Article / 18 September 2012 at 13:29 GMT

There's more to FX pricing than the spread

Saxo Bank

Some foreign exchange brokers like to make a lot of noise about low spreads to lure in new clients, but as most experienced traders will tell you, there is more to FX pricing than the raw spread.

Visit one of these brokers' sites and you'll see a message along the lines of 'spreads as low as 0.8 pips on EURUSD' with a miniscule asterisk at the end. A tiny little asterisk that, in a nutshell, means they will give you the spread they advertise when their trading conditions are perfect (and you're placing a trade small enough for them to handle), but if they're less-than-perfect they won't - in fact they may not be able to fill your order at all.

So, when you look for a new broker, you should also investigate more than the spread. You should research the broker's quality of execution and transparency around pricing and execution.

What you see is what you should get
This means that when you place a trade, the bid or offer you see on the trading platform, once you have entered the amount you want to trade, should be the price that you get when you click 'sell' or 'buy'.

Some transparent brokers will be able to provide you with 'slippage' or 'rejection' rates. Slippage is how often and how much they had to move your price to fill your trade. Rejection is when the broker cannot fill your trade and rejects it. Make sure you can live with these statistics before choosing a broker.Green Prices from Saxo Bank

Other brokers, like Saxo Bank, will only show you a price they know they can fill. We refer to this as 'green prices'. If you click 'buy' or 'sell' on a green price, you'll get that price unless the market price moves significantly before the trade reaches Saxo Bank (due to latency etc.). If Saxo cannot be sure of giving you the price on the screen, the price buttons will be yellow.

Transparent brokers will be able to show you a history of their spreads over time. Saxo Bank has just launched a Historic Spreads tool that allows you to see the average spread and the minimum/maximum spread over a given time period. You can even sort by volume and time of day.

Click on the image and try the Historic Spreads tool (pop up)
(Click on the image above and try the new Historic Spreads tool.)

Liquidity when you need it
There are more benefits to ‘green prices’ from Saxo Bank. It also means you trade on dedicated liquidity. Let’s say you and another trader decide to buy EURUSD 25 million at the exact same time at the exact same price. Since you both trade on ‘green prices’ Saxo Bank will automatically process both trades disregarding the liquidity available in the interbank market.

If you plan to make large trades, trade during volatile periods or trade in illiquid hours, you should also investigate how the broker's spread widens under these circumstances. That is, is the liquidity available when you need it?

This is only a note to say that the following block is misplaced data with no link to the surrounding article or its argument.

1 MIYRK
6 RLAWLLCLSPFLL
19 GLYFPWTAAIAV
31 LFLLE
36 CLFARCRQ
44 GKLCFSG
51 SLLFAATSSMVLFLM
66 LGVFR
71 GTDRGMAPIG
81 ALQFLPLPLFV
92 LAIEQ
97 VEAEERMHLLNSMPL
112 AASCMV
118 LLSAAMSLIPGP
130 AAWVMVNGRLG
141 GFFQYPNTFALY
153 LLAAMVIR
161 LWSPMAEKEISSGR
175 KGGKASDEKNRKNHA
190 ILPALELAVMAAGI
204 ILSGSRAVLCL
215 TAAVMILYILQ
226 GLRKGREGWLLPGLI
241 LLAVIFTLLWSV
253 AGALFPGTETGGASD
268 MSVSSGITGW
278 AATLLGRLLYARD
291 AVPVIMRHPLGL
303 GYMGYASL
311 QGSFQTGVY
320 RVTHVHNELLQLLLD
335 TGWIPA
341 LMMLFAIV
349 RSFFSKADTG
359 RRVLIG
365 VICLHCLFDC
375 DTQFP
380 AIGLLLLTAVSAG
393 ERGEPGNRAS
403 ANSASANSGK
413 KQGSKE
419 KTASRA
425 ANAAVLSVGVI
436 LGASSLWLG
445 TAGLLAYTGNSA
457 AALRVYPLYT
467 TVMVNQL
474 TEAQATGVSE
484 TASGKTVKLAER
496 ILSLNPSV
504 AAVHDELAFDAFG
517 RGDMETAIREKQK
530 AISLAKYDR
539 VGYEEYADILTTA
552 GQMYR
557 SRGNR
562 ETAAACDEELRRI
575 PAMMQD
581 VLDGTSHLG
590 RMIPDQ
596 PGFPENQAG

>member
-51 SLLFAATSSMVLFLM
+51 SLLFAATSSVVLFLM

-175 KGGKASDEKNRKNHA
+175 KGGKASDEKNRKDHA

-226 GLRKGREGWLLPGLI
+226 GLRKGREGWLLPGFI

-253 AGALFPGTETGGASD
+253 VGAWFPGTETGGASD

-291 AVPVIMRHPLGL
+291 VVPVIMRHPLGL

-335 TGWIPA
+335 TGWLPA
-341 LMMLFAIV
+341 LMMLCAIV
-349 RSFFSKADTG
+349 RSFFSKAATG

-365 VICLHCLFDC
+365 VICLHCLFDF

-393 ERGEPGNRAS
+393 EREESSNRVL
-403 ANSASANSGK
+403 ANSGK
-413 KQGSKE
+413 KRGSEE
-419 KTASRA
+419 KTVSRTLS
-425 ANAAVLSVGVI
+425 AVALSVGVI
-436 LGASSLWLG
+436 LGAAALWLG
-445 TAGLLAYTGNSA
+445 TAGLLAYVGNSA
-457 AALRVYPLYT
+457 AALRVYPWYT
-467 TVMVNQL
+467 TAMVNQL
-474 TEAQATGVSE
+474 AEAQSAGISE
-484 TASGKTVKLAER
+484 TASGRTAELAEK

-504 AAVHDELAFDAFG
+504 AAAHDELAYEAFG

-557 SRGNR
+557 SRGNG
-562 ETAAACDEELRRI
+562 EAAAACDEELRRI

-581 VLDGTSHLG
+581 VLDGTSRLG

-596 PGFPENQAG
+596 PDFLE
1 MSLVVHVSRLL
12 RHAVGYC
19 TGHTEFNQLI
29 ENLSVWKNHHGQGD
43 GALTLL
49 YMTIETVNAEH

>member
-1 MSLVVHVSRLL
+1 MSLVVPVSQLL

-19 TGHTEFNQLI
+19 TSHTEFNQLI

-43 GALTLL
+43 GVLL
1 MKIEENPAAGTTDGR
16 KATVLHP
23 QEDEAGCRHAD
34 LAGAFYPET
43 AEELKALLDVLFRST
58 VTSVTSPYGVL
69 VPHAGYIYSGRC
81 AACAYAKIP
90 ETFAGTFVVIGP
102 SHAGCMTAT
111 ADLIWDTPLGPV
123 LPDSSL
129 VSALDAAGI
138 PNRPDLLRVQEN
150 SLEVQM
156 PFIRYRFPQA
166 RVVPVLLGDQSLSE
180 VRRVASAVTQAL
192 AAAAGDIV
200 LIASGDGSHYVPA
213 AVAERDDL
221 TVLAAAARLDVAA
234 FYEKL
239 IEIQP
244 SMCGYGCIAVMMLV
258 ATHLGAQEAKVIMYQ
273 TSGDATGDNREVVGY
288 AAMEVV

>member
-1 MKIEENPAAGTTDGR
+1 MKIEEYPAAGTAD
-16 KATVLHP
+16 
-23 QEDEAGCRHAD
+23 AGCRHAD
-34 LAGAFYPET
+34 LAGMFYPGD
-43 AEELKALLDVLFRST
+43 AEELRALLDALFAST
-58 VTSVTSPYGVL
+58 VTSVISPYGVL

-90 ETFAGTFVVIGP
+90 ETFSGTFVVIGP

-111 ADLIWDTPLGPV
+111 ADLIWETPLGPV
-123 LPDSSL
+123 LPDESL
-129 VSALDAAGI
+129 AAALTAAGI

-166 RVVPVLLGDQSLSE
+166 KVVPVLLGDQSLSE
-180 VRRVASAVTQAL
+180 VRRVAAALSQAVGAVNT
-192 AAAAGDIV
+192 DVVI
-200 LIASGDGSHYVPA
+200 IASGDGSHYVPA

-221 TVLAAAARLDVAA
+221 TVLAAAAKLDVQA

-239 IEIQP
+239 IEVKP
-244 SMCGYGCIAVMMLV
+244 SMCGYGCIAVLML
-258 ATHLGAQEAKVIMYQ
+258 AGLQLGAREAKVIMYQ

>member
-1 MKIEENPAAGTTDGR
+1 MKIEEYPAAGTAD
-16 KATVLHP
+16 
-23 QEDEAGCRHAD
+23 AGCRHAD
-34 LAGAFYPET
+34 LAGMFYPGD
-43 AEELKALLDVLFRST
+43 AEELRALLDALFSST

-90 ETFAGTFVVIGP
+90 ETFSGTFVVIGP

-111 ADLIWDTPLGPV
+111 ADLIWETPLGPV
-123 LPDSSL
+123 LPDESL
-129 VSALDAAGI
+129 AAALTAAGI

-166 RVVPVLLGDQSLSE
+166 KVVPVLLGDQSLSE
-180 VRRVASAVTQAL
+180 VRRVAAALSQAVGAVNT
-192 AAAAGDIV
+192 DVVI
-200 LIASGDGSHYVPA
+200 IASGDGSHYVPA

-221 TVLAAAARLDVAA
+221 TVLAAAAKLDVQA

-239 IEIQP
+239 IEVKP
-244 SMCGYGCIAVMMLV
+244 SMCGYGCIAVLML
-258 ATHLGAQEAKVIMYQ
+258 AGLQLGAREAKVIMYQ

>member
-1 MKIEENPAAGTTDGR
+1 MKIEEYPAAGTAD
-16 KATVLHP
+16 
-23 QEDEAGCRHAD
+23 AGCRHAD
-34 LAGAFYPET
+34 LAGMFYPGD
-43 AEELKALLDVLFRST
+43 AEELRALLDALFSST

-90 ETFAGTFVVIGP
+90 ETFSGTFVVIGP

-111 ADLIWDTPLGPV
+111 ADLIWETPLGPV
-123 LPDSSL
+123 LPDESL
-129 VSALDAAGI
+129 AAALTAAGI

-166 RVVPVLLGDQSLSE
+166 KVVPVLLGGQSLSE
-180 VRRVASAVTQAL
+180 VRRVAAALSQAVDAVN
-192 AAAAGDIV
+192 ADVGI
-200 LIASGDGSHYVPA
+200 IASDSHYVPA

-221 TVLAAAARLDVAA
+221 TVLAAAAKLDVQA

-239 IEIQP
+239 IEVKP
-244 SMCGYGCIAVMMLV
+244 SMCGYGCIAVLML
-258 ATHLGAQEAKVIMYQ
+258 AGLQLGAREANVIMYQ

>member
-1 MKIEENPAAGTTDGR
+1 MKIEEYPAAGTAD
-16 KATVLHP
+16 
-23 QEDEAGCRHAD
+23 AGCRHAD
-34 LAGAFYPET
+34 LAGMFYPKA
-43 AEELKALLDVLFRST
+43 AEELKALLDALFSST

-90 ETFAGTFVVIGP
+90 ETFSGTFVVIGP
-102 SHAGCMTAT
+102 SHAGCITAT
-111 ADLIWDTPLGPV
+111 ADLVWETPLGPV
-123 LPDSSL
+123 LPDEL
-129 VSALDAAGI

If the broker is a market-maker, like Saxo Bank, it will often be able to handle large trades, overnight trades or trades during volatile periods without widening the spread. If the broker is not a market-maker, but is a 'no dealing desk' broker, then it will only be able to give you the liquidity available in the market, that is, the best spread other bigger banks are prepared to give it. At the very least, your broker should tell you what to expect. Saxo Bank provides full transparency to spreads in the Historic Spreads tool.

When a stop is not a stopStop
Most experienced traders use stop orders to protect their positions when the market moves against them. In volatile conditions, brokers often struggle to fill stop orders at the desired price, that is, with no slippage. When you choose your broker, make sure to find out what their stop order fill statistics look like or if you have to pay extra to ensure your orders are filled properly. 

A solid broker will not only make these statistics available, but the percentage of orders filled without any slippage will be very high, particularly on the major currencies. Saxo Bank publishes updated order fill statistics on its website every quarter.

In conclusion, when you choose a new broker, make sure to do your research on the quality and transparency of execution and not just on the spread. After all, a few trades where you could not get the price you wanted could cost much, much more than the difference between the advertised spread (with an asterisk!) and the actual spread.

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It is more than disingenuous to say that it is best for the client that Saxo disregards interbank liquidity.

On the major SPOT FX currency pairs, interbank liquidity is huge and if you are a retail trader not exceeding 500 lots per trade, you will have no problem filling such orders under normal market conditions.

Therefore, the market maker model offers no benefits at all to retail clients.

Why does Saxo only use a market maker, B-book model, which implies you are on the other side of a client's trade and when the client loses, you win, and vice-versa? This is called CONFLICT OF INTEREST.

Why not offer DMA through all major institutional ECNs (HotSpot, FXAll, FXSpotStream, FCStone, Integral, LMAX, etc), thus operating an agency model (or A-book) and charge a commission per trade size instead? That way, clients will also have access to Level 2 DOM with volume information and no need to be concerned about the obvious CONFLICT OF INTEREST the market maker model entails.


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